is a philosophy discussion group meeting on the 3rd Tuesday of every month
from 7.30 to 9.30pm
in the The Bull
in Tanners Street. We cover a large range of topics
. If you have an idea for a topic that you would like us to cover why not drop us a line
? There's no charge for membership and everyone is welcome to drop in. Just bring your brain and some beer money!
Animals & Us
We rear and kill animals for their meat and other products; we kill when they compete with us for food and habitat resources; we kill them for spreading disease or simply for irritating us; we keep them as pets; we train them to work for us and entertain us; we hunt them for sport as well as for food; we study them in their own right; and we experiment on them in order to improve human life. Animals obviously play a big part in human society and we exploit them for a wide range of purposes. Animal Rights campaigners argue that in treating animals as mere objects for satisfying human need we are no better than the racists who use to justify slavery by arguing that there was a fundamental moral difference between the black and white races. Aristotle even argued that there were some people who were 'natural slaves'. Are they right? Are those of use who eat meat and wear leather guilty of 'speciesism'?
General introductions to animal rights
- Wikipedia on Animal Rights
- Animals and Ethics
- A good survey of the various theories from the Internet Encyclopedia of Philosophy
- The Moral Status of Animals (pdf)
- From The Stanford Encyclopedia of Philosophy (SEP)
Arguments in favour of animal rights
- Ethics and the Vegan Way of Life
- A debate over the ethical bases of veganism.
- Is Animal Liberation an Environmental Ethic? (pdf)
- Environmentalists argue that eating meat is wrong because animal farming causes more damage to the environment than agrarian farming.
- People for the Ethical Treatment of Animals (PETA)
- This is the website of one of the principal animal welfare pressure groups. PETA focuses its attention on the four areas in which they claim the largest numbers of animals suffer the most intensely for the longest periods of time: on factory farms, in laboratories, in the clothing trade, and in the entertainment industry. They also work on a variety of other issues including the cruel killing of animals. There is some gruesome footage of the live skinning of fur animals in China which might put you off wearing fur for life.
Arguments against animal rights
- Should We Breach The Species Barrier and Grant Rights to Apes? (pdf)
- A dialogue between the writer Kenan Malik and the animal aights philosopher, Peter Singer, as to whether the great apes should be granted rights under human law.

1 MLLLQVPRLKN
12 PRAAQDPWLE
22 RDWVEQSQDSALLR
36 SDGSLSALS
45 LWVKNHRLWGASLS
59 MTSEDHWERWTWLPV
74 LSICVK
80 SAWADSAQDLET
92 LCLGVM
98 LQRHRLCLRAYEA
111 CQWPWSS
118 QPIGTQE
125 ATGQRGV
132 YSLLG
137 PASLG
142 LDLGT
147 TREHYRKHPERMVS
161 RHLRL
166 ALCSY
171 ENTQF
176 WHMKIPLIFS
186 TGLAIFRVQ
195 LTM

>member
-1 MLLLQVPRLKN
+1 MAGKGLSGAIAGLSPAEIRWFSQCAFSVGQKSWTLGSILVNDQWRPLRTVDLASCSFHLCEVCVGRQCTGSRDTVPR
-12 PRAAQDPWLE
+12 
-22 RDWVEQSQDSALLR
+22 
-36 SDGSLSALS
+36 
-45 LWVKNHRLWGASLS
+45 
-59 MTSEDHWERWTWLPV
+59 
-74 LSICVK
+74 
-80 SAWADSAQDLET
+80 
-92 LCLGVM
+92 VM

- You Won't Find Chimps Having This Debate (pdf)
- A debate between Kenan Malik and Richard Ryder.
- Thou shalt not kill - not even animals? (pdf)
- Professor Richard Sorabji in a Gresham College lecture argues that while we need to take the interests of animals seriously, none of the animal rightists succeed in their arguments. Rather than focussing on a single issue, an animal's ability to suffer, there are a whole cluster of considerations that we need to take into account – not least our natural loyalty and care for our own kind – similar to our care for our own family. Although animal rightists would condemn this as 'speciesism' akin to racism and sexism.
Some thought experiments
These thought experiments come from ulian Baggini's book The Pig Who Wants to be Eaten.
- Eating Tiddles
- Imagine that your pet cat has died in a road accident and that your mother, seeking not to be wasteful, has served it up as a tasty meal? The idea horrifies us because of a taboo against treating pets as food?
- Free Percy
- Polly the parrot is claiming that he has been treated as a slave and that under the European Convention on Human Rights he should be granted his freedom. What is so daft about this claim?
- Pain's remains
- Imagine a drug that allows a patient to experience pain but prevents them from remembering and therefore anticipating it. Would that change our attitude towards pain? Aninmals, while suffering pain, do not anticipate or remember it in the same way we do. So should we regard their pain less seriously than our own?
- The Pig that wants to be eaten
- What if we could create animals that had no interest in their own survival, simply because they had as little awareness as a carrot? How could it be wrong to deprive them of an existence they never knew they had? Or what if the animal actually wanted to be eaten, such as the bovine imagined by Douglas Adams in 'The Restaurant at the End of the Universe'?